Unpublished Disposition, 902 F.2d 1578 (9th Cir. 1989)Annotate this Case
Rosaline B. LEWIS, Plaintiff/Appellant,v.Louis W. SULLIVAN, Secretary, Defendant/Appellee.
United States Court of Appeals, Ninth Circuit.
Argued and Submitted April 17, 1990.Decided May 10, 1990.
Before HUG, SKOPIL and SCHROEDER, Circuit Judges.
Rosaline Lewis appeals the district court's grant of summary judgment upholding the Secretary's decision to deny Lewis' application for supplemental security income disability benefits. The Secretary found that Lewis was not disabled and that her alleged impairments did not prevent her from performing past relevant work. We conclude there is substantial evidence in the record to support the Secretary's decision. We reject Lewis' contention that the district court erred by not remanding to the Secretary for consideration of a state agency's determination that Lewis was disabled. We affirm.
* Rosaline Lewis, represented by counsel, applied for supplemental security income benefits on April 10, 1986, alleging that she had been unable to work since January 18, 1985 due to heart disease, a ruptured disc, numbness in her right hand and foot, neck and back pain, and a lump in her breast. She was hospitalized between January 22 and February 10, 1985 for removal of an osteophyte from her left great toe. During that time, doctors performed numerous tests on her, including a breast biopsy, a small bowel series, and an upper GI series, the results of which were negative. A CT scan revealed an enlarged uterus and a mild central stenosis of the spine.
Dr. Freeman, a treating physician, noted that Lewis injured her back in 1980, causing problems with the lumbosacral disc but that she had declined surgery and had improved over the years, although she still suffered some pain. Lewis was able to walk on her toes and heels and her range of motion was normal except where limited by pain in her lower back. There was no indication of muscle atrophy or motor deficit. A consulting physician, Dr. Raney, reported that Lewis had tenderness and reduced motion in her back. He recommended that surgery be considered, but none was ever performed.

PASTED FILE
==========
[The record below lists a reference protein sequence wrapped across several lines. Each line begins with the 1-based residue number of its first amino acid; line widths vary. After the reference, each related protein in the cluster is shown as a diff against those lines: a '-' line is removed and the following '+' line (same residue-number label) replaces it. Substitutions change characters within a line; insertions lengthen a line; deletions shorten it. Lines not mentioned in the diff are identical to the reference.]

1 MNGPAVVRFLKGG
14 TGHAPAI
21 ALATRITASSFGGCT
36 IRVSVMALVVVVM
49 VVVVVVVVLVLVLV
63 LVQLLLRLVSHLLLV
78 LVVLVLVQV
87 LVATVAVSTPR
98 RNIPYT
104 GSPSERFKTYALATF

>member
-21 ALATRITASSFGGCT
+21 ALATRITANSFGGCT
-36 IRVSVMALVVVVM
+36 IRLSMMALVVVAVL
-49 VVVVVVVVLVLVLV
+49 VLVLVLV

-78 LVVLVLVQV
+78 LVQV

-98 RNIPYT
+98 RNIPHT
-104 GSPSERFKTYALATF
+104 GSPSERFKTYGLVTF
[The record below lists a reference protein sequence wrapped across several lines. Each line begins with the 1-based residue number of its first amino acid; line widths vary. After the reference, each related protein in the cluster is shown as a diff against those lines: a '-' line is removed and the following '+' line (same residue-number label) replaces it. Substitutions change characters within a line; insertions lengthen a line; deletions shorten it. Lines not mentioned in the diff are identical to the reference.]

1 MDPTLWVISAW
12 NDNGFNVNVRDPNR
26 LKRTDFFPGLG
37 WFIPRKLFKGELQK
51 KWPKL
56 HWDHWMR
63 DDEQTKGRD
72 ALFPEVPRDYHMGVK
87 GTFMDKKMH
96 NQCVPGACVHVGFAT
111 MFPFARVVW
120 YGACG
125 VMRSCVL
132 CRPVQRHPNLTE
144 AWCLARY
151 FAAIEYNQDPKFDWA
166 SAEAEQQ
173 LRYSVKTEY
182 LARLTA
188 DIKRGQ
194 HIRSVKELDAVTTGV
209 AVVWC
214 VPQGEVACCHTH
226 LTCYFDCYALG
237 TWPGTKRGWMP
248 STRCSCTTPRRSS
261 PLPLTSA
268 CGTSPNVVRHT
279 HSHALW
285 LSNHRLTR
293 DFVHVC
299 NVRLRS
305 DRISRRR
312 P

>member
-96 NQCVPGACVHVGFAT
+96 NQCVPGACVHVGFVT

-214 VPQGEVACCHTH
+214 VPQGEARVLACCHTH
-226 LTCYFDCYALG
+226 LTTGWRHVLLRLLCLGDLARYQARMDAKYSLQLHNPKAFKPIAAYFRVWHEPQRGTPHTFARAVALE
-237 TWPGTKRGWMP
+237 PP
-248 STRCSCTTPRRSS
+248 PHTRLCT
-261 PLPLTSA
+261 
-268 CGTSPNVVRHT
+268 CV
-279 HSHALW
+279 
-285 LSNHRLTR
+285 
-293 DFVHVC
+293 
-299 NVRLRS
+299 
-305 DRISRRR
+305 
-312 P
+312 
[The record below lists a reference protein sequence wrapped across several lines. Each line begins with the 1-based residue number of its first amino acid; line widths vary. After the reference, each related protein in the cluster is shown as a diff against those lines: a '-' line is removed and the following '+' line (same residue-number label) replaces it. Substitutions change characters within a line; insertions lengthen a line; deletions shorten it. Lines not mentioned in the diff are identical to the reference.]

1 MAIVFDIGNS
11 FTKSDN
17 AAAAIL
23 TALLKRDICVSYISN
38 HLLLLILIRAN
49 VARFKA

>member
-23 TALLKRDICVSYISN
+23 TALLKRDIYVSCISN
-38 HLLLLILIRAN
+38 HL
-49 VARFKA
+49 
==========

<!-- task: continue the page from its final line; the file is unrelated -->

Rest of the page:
Additional tests were conducted in March 1986. A brain scan was negative and an EEG and EMG were normal. Dr. Brennan reported no substantial heart impairments that could not be controlled by medications. Dr. Weiss reported that he had been treating Lewis since January 1984 for hypertension but that she had not responded to treatment either due to a lack of response to medication or her failure to take it. He opined that her chest pains were not coronary in nature and that her primary problem was related to her back injury.
Lewis was examined in October 1986 by Dr. Levine who concluded that Lewis suffered from hypertension which needed to be controlled. Her complaints of chest pains were not suggestive of angina and were probably related to stress and anxiety. He found no neurological deficit except for slight numbness of her fingers.
Lewis underwent a psychiatric evaluation on October 29, 1986. Dr. Mawardi noted that Lewis appeared depressed but that she functioned in a bright normal range with normal attention and concentration spans. He thought that her inability to handle stress could be overcome with antidepressant medications and psychiatric support.
A psychological evaluation was performed by Dr. Fox in July 1987. He found that Lewis was functioning in a normal to low average range but that her intellectual potential was higher. Lewis was depressed but capable of following simple instructions in a low stress setting and was able to relate to supervision.
An orthopedic evaluation was performed by Dr. Lavi on July 27, 1987. He reported that Lewis suffered from herniated nucleus pulposus but exhibited a full range of motion of the lumbar spine. He recommended that she not lift more than twenty-five pounds but otherwise placed no other limitations on her work activities.